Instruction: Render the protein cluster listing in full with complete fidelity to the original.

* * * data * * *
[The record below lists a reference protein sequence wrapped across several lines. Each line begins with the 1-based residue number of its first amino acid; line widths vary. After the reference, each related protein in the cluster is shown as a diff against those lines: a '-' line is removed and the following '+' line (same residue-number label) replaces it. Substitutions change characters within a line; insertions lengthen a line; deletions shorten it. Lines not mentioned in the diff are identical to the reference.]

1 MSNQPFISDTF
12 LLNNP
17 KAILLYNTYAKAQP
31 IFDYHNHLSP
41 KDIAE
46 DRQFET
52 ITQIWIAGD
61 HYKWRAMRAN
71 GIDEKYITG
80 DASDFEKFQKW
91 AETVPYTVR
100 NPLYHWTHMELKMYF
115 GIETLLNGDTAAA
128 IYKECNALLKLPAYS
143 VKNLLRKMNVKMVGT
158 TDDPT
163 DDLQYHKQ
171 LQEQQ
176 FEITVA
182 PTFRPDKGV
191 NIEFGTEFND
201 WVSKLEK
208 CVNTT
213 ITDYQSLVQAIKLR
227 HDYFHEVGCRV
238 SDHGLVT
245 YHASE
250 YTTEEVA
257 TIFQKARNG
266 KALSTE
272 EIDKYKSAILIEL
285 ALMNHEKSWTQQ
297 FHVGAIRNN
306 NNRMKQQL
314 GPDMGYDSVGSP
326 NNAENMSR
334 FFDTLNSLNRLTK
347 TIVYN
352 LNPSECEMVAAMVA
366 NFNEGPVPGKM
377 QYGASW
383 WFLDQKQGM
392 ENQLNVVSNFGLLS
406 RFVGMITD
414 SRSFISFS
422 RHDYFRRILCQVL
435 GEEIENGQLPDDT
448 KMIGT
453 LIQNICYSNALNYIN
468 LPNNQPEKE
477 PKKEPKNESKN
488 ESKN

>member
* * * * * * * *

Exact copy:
[The record below lists a reference protein sequence wrapped across several lines. Each line begins with the 1-based residue number of its first amino acid; line widths vary. After the reference, each related protein in the cluster is shown as a diff against those lines: a '-' line is removed and the following '+' line (same residue-number label) replaces it. Substitutions change characters within a line; insertions lengthen a line; deletions shorten it. Lines not mentioned in the diff are identical to the reference.]

1 MSNQPFISDTF
12 LLNNP
17 KAILLYNTYAKAQP
31 IFDYHNHLSP
41 KDIAE
46 DRQFET
52 ITQIWIAGD
61 HYKWRAMRAN
71 GIDEKYITG
80 DASDFEKFQKW
91 AETVPYTVR
100 NPLYHWTHMELKMYF
115 GIETLLNGDTAAA
128 IYKECNALLKLPAYS
143 VKNLLRKMNVKMVGT
158 TDDPT
163 DDLQYHKQ
171 LQEQQ
176 FEITVA
182 PTFRPDKGV
191 NIEFGTEFND
201 WVSKLEK
208 CVNTT
213 ITDYQSLVQAIKLR
227 HDYFHEVGCRV
238 SDHGLVT
245 YHASE
250 YTTEEVA
257 TIFQKARNG
266 KALSTE
272 EIDKYKSAILIEL
285 ALMNHEKSWTQQ
297 FHVGAIRNN
306 NNRMKQQL
314 GPDMGYDSVGSP
326 NNAENMSR
334 FFDTLNSLNRLTK
347 TIVYN
352 LNPSECEMVAAMVA
366 NFNEGPVPGKM
377 QYGASW
383 WFLDQKQGM
392 ENQLNVVSNFGLLS
406 RFVGMITD
414 SRSFISFS
422 RHDYFRRILCQVL
435 GEEIENGQLPDDT
448 KMIGT
453 LIQNICYSNALNYIN
468 LPNNQPEKE
477 PKKEPKNESKN
488 ESKN

>member